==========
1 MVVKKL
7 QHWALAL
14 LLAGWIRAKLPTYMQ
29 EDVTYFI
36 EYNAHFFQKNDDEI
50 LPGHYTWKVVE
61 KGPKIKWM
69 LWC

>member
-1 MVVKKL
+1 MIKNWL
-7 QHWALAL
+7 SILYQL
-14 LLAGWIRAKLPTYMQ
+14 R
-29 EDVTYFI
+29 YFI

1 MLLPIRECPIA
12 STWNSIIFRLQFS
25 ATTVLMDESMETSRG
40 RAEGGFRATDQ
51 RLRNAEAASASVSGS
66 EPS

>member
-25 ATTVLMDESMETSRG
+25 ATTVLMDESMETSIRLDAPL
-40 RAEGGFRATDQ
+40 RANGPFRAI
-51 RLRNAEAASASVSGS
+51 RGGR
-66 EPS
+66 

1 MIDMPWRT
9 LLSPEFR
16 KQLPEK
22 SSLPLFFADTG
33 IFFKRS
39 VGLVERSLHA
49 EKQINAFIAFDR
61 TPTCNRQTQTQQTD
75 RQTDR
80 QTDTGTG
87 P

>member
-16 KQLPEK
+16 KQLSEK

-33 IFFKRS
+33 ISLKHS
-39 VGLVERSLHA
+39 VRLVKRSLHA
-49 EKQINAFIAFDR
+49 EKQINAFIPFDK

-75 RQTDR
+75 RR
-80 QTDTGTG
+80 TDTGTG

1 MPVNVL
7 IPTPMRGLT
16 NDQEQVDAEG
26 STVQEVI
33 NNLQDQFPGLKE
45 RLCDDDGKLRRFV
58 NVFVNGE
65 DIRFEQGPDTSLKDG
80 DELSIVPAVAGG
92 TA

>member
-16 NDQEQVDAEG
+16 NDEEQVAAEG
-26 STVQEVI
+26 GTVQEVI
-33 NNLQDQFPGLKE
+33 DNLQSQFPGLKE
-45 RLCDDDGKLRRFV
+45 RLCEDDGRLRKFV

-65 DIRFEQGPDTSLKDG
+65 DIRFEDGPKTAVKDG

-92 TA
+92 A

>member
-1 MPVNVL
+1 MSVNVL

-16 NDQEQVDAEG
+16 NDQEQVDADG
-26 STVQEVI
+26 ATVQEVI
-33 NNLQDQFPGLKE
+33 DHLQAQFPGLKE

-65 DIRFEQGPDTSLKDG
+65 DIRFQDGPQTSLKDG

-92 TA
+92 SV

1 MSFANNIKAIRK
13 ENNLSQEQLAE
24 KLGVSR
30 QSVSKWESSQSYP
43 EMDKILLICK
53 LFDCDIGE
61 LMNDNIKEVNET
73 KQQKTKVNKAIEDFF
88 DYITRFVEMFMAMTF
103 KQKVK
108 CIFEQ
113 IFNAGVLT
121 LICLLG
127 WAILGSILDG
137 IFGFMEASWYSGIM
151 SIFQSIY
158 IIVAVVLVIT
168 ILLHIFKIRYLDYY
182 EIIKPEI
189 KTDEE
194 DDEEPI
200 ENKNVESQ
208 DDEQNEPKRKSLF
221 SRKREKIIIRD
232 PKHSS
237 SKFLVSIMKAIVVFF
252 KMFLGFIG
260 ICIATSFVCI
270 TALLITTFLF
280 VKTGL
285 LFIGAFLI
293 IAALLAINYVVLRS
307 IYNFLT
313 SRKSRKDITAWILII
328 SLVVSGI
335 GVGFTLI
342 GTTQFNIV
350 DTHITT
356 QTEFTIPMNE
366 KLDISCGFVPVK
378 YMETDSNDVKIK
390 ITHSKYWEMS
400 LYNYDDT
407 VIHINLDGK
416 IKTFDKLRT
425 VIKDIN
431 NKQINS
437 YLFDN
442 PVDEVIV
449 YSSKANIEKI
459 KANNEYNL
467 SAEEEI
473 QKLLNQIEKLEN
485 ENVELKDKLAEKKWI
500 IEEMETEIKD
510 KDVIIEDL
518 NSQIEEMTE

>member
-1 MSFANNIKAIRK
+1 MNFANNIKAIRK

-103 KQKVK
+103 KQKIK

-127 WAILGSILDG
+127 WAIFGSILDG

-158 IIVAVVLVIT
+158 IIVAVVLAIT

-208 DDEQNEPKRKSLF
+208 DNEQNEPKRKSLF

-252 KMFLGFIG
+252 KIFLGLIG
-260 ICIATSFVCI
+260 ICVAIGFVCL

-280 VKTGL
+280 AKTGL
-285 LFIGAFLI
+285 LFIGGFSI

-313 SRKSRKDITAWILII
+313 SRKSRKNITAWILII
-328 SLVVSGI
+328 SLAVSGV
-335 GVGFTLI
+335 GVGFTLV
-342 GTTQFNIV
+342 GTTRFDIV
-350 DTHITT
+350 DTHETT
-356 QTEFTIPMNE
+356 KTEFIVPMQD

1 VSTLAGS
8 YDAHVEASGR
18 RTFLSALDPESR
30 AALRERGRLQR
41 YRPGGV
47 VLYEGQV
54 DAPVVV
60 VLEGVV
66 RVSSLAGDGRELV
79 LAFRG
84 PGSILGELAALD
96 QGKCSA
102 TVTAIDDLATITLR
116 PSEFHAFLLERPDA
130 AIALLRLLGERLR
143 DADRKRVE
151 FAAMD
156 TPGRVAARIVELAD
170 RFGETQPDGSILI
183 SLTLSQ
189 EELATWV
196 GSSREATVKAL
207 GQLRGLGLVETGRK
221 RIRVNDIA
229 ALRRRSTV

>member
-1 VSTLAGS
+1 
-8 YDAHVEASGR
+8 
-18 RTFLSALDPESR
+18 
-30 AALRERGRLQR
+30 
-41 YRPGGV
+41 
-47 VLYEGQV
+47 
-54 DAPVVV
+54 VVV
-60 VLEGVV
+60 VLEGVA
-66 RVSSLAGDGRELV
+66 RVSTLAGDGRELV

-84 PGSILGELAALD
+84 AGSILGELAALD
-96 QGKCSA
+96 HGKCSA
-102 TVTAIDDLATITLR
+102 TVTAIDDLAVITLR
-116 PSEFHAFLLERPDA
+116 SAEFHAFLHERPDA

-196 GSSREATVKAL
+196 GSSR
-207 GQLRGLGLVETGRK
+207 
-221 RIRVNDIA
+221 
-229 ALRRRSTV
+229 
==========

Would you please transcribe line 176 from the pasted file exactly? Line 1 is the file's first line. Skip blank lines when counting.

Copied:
+342 GTTRFDIV